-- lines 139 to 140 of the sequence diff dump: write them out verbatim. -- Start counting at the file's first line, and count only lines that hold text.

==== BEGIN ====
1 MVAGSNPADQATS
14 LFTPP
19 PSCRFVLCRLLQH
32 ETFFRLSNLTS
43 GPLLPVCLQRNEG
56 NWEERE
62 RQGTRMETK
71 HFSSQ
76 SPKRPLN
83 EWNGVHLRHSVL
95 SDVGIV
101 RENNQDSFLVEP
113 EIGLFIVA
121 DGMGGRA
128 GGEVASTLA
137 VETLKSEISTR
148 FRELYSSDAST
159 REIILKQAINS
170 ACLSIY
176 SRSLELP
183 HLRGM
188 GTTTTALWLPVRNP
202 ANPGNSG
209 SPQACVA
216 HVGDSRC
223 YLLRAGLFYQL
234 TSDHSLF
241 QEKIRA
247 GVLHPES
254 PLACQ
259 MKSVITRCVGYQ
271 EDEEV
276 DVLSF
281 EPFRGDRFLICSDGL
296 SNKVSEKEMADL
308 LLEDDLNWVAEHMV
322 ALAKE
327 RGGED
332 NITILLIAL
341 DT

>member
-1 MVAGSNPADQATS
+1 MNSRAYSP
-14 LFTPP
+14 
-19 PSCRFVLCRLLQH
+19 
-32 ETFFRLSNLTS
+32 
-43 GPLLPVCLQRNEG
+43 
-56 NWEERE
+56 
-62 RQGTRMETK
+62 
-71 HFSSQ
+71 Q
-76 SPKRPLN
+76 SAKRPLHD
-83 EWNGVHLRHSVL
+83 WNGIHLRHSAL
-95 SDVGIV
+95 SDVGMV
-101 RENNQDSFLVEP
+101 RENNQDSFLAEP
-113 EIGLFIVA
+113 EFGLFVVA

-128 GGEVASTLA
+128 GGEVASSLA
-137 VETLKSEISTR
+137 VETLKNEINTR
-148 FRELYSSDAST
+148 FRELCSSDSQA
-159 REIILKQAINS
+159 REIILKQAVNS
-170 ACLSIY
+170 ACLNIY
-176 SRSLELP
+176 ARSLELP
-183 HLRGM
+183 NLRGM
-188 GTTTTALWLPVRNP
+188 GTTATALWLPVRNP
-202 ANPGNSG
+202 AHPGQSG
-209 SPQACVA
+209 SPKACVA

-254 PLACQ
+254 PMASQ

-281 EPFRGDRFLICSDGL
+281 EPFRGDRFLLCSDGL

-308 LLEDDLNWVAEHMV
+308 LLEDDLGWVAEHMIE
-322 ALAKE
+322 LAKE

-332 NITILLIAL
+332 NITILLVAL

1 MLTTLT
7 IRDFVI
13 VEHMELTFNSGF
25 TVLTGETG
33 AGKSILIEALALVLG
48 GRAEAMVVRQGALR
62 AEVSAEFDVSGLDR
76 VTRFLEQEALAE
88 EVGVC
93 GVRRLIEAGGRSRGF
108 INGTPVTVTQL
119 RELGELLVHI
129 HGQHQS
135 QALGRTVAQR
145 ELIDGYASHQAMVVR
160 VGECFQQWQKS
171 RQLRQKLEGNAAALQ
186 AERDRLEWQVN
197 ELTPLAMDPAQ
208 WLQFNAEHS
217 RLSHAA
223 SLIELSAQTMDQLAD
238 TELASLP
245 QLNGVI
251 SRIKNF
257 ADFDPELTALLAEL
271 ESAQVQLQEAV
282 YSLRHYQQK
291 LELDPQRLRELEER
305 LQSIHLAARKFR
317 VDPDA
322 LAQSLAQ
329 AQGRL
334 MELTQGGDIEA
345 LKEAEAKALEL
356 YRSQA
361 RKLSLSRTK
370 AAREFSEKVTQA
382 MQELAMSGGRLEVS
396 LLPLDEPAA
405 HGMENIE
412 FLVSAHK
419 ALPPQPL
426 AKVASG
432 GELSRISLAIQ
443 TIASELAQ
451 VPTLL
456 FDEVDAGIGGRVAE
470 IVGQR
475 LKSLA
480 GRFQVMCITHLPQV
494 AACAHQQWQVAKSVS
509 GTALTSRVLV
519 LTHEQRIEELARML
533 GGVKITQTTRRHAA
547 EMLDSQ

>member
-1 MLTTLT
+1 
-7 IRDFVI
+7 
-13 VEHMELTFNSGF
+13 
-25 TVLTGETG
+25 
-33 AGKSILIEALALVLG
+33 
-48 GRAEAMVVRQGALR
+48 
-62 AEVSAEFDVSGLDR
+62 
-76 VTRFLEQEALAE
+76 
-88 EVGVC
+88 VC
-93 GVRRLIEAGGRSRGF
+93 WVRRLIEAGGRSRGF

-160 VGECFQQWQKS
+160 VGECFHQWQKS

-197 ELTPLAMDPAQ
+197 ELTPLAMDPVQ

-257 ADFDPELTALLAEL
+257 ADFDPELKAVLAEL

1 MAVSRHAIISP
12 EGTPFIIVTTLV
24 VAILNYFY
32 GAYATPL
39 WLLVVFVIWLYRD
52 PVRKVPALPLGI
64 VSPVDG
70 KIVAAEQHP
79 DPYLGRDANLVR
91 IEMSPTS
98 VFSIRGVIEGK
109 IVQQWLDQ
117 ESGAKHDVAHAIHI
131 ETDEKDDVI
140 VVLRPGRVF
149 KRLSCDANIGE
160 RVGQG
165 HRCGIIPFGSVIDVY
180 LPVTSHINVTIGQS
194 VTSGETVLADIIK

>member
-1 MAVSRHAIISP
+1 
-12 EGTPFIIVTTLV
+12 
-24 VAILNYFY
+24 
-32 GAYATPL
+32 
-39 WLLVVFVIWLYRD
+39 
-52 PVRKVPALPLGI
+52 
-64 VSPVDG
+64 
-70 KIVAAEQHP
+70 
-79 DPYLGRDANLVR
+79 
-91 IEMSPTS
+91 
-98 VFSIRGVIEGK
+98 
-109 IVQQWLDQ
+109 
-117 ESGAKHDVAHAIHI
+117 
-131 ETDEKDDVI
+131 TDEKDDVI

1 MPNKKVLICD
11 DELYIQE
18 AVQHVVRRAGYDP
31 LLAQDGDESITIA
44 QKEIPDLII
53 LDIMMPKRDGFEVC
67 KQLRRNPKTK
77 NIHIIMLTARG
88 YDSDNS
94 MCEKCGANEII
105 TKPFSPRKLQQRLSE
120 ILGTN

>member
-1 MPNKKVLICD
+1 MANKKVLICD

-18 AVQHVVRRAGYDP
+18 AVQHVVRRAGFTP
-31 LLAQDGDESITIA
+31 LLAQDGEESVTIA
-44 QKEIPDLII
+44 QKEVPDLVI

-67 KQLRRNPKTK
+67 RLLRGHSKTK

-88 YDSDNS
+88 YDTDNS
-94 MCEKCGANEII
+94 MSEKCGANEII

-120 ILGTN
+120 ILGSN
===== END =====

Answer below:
412 FLVSAHK
419 ALPPQPL